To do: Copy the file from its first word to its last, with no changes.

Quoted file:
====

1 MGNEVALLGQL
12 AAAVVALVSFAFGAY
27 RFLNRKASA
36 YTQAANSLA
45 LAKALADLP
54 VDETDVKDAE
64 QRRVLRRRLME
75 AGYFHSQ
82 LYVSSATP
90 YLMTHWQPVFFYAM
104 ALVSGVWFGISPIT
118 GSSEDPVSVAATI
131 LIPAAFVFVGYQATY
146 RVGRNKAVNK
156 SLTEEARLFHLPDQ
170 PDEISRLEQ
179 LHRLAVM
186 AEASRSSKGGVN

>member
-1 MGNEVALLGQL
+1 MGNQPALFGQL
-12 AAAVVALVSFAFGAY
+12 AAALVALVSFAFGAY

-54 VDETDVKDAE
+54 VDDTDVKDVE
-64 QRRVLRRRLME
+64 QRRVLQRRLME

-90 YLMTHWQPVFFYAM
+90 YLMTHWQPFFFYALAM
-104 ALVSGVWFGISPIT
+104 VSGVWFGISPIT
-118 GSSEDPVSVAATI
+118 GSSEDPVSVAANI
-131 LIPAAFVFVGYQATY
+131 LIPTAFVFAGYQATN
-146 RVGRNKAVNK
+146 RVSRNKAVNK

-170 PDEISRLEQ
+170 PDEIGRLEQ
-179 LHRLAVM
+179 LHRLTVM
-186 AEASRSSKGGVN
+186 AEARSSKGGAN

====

1 MGNEVALLGQL
12 AAAVVALVSFAFGAY
27 RFLNRKASA
36 YTQAANSLA
45 LAKALADLP
54 VDETDVKDAE
64 QRRVLRRRLME
75 AGYFHSQ
82 LYVSSATP
90 YLMTHWQPVFFYAM
104 ALVSGVWFGISPIT
118 GSSEDPVSVAATI
131 LIPAAFVFVGYQATY
146 RVGRNKAVNK
156 SLTEEARLFHLPDQ
170 PDEISRLEQ
179 LHRLAVM
186 AEASRSSKGGVN

>member
-1 MGNEVALLGQL
+1 MGNQPALFGQL
-12 AAAVVALVSFAFGAY
+12 AAALVALVSFAFGAY

-54 VDETDVKDAE
+54 VDDTDVKDVE
-64 QRRVLRRRLME
+64 QRRVLQRRLME

-90 YLMTHWQPVFFYAM
+90 YLMTHWQPFFFYALAM
-104 ALVSGVWFGISPIT
+104 VSGVWFGISPIT
-118 GSSEDPVSVAATI
+118 GSSEDPVSVAANI
-131 LIPAAFVFVGYQATY
+131 LIPTAFVFAGYQATN
-146 RVGRNKAVNK
+146 RVSRNKAVNK

-170 PDEISRLEQ
+170 PDEIGRLEQ
-179 LHRLAVM
+179 LHRLTVM
-186 AEASRSSKGGVN
+186 AEARSSKGGAN